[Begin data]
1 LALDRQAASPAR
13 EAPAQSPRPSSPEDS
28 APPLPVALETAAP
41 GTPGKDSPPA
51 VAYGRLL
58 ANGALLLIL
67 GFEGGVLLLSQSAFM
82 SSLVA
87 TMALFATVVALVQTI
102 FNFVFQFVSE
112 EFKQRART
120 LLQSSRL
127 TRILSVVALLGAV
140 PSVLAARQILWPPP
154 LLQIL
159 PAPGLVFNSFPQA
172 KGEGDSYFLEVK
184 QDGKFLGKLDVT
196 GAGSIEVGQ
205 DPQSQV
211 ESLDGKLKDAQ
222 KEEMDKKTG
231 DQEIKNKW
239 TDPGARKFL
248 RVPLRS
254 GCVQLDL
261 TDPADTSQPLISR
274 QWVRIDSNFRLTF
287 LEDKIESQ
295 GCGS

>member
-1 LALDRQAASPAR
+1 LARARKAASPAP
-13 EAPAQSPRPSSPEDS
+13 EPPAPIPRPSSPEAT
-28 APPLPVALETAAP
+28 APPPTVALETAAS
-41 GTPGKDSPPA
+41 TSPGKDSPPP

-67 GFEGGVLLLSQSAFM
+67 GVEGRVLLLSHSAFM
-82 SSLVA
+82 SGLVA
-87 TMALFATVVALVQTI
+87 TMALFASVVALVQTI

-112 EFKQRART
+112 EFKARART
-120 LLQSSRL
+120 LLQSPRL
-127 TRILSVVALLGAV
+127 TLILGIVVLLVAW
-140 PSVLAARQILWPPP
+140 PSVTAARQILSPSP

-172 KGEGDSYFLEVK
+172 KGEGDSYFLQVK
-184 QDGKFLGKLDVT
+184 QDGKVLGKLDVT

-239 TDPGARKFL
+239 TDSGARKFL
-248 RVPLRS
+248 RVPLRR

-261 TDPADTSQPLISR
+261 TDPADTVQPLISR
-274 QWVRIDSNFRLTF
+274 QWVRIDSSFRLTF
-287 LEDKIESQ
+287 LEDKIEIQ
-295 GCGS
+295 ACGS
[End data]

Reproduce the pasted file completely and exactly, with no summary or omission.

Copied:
1 LALDRQAASPAR
13 EAPAQSPRPSSPEDS
28 APPLPVALETAAP
41 GTPGKDSPPA
51 VAYGRLL
58 ANGALLLIL
67 GFEGGVLLLSQSAFM
82 SSLVA
87 TMALFATVVALVQTI
102 FNFVFQFVSE
112 EFKQRART
120 LLQSSRL
127 TRILSVVALLGAV
140 PSVLAARQILWPPP
154 LLQIL
159 PAPGLVFNSFPQA
172 KGEGDSYFLEVK
184 QDGKFLGKLDVT
196 GAGSIEVGQ
205 DPQSQV
211 ESLDGKLKDAQ
222 KEEMDKKTG
231 DQEIKNKW
239 TDPGARKFL
248 RVPLRS
254 GCVQLDL
261 TDPADTSQPLISR
274 QWVRIDSNFRLTF
287 LEDKIESQ
295 GCGS

>member
-1 LALDRQAASPAR
+1 LARARKAASPAP
-13 EAPAQSPRPSSPEDS
+13 EPPAPIPRPSSPEAT
-28 APPLPVALETAAP
+28 APPPTVALETAAS
-41 GTPGKDSPPA
+41 TSPGKDSPPP

-67 GFEGGVLLLSQSAFM
+67 GVEGRVLLLSHSAFM
-82 SSLVA
+82 SGLVA
-87 TMALFATVVALVQTI
+87 TMALFASVVALVQTI

-112 EFKQRART
+112 EFKARART
-120 LLQSSRL
+120 LLQSPRL
-127 TRILSVVALLGAV
+127 TLILGIVVLLVAW
-140 PSVLAARQILWPPP
+140 PSVTAARQILSPSP

-172 KGEGDSYFLEVK
+172 KGEGDSYFLQVK
-184 QDGKFLGKLDVT
+184 QDGKVLGKLDVT

-239 TDPGARKFL
+239 TDSGARKFL
-248 RVPLRS
+248 RVPLRR

-261 TDPADTSQPLISR
+261 TDPADTVQPLISR
-274 QWVRIDSNFRLTF
+274 QWVRIDSSFRLTF
-287 LEDKIESQ
+287 LEDKIEIQ
-295 GCGS
+295 ACGS